Friday, August 15, 2008

Vive Cine-File Chicago

Over the last couple months something has become clear to me: the excitement I used to feel every week picking up the Chicago Reader's film section? I now get that buzz out of reading the film coverage coming from Cine-File Chicago. It is absolutely the most exciting single source covering non-mainstream film in Chicago. I can no longer make plans for the weekend until I read it.

It's an aptly named web site, as the writing in their indispensable "Cine-List: a weekly guide to alternative cinema" is mainly going to be of interest to those of us who dig art films, foreign films, independent films, classic films, and experimental films. (Yes, yes, more more more!) Having completely freed themselves from covering the same films everyone else writes about was a shrewd move. It gives them a focus no one else has. I'm regularly surprised each Friday morning to check my inbox (sign up here) and find that certain films are playing in Chicago that I had no idea about--and I'm someone who has film calendars covering his refrigerator.

When I first started reading the Reader, lead critic Jonathan Rosenbaum (who I know I mention ad nauseum) was an invigorating champion for alternative cinema, and I'd never read any critic like him before. He still is such a champion in retirement, and I visit his blog regularly. The current staff of the Chicago Reader is also excellent. I'd argue they're one of the best teams in the country. Kudos, for example, to Andrea Gronvall, whose work has been featured a bit more often and who writes judiciously and with an interesting eye. Lead critic J.R. Jones is a fine critic, and I am in awe of the way he balances fairness, intelligence, reliable taste and a sense of humor (I like the pun that smartly ends his review of the dreadful looking What We Do Is Secret, for example). But I have to confess I miss the more pugnacious style of Rosenbaum. He's arguably borderline pretentious, but in taking film so seriously (too seriously? never!) he makes it exciting and interesting. And that's what many of the writers of Cine-File capture in their own individualistic ways.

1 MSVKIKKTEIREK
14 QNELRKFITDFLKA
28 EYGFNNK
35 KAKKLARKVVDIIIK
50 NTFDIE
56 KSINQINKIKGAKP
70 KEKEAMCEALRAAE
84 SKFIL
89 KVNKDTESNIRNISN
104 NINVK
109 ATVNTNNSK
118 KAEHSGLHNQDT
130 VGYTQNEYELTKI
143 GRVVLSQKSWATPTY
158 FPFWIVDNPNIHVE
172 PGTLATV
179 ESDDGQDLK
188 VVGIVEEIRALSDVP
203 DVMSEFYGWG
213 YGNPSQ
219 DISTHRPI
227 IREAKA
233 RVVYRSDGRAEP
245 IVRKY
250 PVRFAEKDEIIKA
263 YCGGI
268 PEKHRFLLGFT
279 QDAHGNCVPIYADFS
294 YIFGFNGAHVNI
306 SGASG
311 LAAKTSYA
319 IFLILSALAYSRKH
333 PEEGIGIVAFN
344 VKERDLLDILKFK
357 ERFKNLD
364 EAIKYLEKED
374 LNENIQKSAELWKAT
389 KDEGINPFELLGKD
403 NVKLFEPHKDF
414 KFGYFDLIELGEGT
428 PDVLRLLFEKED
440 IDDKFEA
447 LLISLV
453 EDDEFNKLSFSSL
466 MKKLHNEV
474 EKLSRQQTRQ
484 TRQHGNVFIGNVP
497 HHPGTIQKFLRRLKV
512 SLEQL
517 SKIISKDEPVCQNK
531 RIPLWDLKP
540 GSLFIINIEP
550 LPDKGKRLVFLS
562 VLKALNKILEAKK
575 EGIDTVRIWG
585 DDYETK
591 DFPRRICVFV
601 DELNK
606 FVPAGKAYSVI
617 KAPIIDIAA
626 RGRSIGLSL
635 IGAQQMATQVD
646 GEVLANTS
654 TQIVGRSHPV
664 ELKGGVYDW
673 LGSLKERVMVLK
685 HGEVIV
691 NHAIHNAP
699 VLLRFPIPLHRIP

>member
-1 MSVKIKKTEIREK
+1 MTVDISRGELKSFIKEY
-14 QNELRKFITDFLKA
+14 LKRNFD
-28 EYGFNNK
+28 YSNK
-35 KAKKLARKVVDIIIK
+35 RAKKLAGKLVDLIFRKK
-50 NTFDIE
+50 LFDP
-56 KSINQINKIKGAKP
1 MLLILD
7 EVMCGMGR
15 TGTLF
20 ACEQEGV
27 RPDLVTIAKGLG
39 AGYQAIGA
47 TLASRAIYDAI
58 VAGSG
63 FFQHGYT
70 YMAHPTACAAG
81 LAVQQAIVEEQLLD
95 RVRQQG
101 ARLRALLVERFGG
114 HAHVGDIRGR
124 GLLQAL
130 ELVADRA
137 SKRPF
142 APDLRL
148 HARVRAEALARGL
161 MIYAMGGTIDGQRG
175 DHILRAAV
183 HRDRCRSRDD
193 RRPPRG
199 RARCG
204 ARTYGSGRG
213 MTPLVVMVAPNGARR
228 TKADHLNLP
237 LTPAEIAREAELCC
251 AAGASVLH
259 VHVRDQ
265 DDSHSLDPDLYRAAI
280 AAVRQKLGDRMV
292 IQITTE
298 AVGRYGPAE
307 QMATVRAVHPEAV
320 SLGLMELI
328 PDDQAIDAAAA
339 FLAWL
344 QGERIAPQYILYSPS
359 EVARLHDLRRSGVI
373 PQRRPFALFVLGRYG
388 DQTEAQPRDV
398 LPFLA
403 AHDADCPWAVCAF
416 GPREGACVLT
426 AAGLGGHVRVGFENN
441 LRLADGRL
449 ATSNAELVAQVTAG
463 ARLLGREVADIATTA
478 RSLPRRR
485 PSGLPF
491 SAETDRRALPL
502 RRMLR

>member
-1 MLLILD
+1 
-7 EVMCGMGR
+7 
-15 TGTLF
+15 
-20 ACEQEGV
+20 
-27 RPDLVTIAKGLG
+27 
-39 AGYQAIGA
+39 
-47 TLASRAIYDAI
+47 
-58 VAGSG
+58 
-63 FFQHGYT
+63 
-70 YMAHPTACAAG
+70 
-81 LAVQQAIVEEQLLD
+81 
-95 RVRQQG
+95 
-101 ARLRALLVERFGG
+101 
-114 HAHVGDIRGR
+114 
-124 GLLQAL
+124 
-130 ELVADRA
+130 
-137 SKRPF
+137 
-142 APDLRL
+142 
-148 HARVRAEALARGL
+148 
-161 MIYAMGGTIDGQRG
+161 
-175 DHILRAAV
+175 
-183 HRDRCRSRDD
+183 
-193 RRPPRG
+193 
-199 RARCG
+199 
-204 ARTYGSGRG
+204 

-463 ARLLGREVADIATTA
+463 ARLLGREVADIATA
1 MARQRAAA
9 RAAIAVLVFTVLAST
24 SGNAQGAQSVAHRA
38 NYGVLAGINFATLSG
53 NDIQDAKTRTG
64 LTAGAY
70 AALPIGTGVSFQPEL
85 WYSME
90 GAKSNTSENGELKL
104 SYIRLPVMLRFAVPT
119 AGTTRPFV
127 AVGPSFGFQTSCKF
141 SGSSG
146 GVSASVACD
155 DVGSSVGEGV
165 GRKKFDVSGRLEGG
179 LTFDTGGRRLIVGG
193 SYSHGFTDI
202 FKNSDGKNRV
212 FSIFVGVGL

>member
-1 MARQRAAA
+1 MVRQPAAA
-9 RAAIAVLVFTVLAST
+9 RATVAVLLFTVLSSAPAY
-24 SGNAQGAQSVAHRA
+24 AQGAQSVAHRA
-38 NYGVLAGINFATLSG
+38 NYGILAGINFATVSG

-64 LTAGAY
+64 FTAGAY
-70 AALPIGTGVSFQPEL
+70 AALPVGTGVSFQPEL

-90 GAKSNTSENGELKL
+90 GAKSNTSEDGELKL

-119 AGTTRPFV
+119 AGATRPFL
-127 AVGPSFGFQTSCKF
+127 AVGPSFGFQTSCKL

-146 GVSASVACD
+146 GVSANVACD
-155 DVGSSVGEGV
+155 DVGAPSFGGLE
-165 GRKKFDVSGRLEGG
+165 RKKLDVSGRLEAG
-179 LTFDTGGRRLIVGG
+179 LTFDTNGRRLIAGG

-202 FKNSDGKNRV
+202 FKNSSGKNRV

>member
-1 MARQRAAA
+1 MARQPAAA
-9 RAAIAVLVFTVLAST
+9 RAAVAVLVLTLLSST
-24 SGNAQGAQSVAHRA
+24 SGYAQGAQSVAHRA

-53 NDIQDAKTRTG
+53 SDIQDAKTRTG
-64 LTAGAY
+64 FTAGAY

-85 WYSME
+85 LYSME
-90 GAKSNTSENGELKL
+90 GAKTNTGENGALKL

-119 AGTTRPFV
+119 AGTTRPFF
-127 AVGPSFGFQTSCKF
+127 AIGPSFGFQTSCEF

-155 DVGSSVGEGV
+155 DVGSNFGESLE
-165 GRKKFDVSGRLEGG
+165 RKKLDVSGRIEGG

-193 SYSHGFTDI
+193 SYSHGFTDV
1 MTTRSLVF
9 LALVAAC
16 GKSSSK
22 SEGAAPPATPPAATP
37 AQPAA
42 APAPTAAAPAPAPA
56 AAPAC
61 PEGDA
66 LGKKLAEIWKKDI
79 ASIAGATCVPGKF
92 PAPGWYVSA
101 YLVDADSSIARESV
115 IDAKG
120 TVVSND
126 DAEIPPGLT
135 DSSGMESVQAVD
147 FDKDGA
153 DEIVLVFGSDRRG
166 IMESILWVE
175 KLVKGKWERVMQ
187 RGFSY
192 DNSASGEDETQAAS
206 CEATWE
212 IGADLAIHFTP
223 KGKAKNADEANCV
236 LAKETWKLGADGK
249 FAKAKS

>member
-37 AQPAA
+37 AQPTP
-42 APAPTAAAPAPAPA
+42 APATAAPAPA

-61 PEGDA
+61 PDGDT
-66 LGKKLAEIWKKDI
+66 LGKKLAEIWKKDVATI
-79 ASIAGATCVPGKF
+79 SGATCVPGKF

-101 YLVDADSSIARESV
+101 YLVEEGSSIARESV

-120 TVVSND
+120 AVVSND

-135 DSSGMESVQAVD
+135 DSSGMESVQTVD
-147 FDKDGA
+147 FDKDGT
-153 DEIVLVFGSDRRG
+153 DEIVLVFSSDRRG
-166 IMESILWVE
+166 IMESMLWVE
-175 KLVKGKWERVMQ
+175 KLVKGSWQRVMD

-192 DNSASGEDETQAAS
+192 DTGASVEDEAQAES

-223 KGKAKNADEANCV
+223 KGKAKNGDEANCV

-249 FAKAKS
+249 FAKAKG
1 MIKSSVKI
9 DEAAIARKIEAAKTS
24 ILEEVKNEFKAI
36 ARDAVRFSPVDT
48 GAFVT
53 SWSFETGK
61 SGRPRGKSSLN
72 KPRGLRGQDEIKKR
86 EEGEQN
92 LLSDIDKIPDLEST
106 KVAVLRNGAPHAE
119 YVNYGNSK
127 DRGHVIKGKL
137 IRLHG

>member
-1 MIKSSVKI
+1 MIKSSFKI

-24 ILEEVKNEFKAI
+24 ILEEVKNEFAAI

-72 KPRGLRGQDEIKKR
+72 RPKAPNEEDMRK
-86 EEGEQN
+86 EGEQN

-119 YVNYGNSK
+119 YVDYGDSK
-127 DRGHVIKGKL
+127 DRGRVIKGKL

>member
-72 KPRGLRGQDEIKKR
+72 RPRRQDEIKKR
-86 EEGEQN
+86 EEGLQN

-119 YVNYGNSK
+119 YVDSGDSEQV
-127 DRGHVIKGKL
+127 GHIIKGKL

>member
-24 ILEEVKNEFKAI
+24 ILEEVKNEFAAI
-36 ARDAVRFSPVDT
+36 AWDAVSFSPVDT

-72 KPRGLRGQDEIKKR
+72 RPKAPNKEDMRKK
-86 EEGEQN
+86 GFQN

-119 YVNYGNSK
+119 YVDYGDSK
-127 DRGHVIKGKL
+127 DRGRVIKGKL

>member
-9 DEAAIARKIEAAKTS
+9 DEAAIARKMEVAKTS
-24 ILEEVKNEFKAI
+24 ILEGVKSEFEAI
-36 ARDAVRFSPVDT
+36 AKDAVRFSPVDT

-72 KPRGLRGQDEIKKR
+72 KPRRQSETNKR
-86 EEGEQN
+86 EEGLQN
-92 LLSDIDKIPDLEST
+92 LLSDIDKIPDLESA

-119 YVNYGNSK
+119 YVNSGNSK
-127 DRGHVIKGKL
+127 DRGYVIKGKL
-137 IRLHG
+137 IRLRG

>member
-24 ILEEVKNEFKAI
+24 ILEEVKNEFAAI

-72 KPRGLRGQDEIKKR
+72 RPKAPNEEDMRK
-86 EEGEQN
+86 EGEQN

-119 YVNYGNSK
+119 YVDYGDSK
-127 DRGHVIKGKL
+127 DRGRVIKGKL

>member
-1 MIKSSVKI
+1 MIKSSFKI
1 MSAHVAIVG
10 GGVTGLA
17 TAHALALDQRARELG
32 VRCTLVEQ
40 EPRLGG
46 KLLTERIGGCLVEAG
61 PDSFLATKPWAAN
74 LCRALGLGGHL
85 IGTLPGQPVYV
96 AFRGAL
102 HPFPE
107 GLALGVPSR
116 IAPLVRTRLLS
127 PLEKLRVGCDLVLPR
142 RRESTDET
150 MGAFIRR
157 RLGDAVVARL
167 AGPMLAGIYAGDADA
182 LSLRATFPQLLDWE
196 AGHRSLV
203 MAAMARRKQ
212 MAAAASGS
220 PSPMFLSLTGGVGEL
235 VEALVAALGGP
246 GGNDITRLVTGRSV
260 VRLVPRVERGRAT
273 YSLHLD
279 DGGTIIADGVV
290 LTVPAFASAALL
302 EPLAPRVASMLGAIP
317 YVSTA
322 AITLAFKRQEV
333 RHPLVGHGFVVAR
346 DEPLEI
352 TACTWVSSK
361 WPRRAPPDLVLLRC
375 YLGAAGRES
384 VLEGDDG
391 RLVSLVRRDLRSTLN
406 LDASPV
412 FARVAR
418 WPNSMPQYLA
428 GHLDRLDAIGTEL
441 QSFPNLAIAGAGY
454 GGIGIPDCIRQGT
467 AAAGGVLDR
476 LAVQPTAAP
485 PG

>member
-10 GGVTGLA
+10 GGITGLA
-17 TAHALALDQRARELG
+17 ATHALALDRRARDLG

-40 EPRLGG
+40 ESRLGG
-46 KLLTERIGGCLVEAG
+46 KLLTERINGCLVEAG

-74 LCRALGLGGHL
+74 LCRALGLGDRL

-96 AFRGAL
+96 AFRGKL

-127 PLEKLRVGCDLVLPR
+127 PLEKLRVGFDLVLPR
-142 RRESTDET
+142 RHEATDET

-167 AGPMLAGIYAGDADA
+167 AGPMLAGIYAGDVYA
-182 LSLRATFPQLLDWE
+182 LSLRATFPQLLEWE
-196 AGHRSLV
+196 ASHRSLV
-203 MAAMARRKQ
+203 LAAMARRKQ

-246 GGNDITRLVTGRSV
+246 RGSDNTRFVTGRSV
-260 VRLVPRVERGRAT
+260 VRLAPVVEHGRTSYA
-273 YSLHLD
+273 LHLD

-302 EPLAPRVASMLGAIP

Just read the reviews of Alexandra, The Color of Pomegranates, Frownland and Elegy of Life in the especially fine August 8th edition and tell me you aren't excited to see one of these films. I made it two of them (wanted to see all four), and I have to say I'm very glad I did. If I'd only read the Tribune or Rotten Tomatoes or the New York Times or even The Reader, I may not have gotten to both those films, and I certainly wouldn't have even noticed that the latter film was playing in town.

Back to J.R. Jones who, again, I really do like. (He's miles above the film critics of TimeOut Chicago, for example, blech.) Today I noticed this post from Creative Loafing (the company that bought the Reader), which says Jones's reviews will be used throughout the chain. It sounds like a smart economic move, and he's more than up to the job, but I also feel for the locals who are going to miss their old freelance writer. It may also explain why Jones's writing is becoming a bit more Times-like. His reviews will be run throughout the CL chain, so I'm betting he's having to focus more on films that play broadly and not just in Chicago. Interesting. Good for him, but is it good for us? And The Reader? Yup, I still read it. It's invaluable. But they're missing key alternative films here and there, and it's definitely Cine-File's gain.



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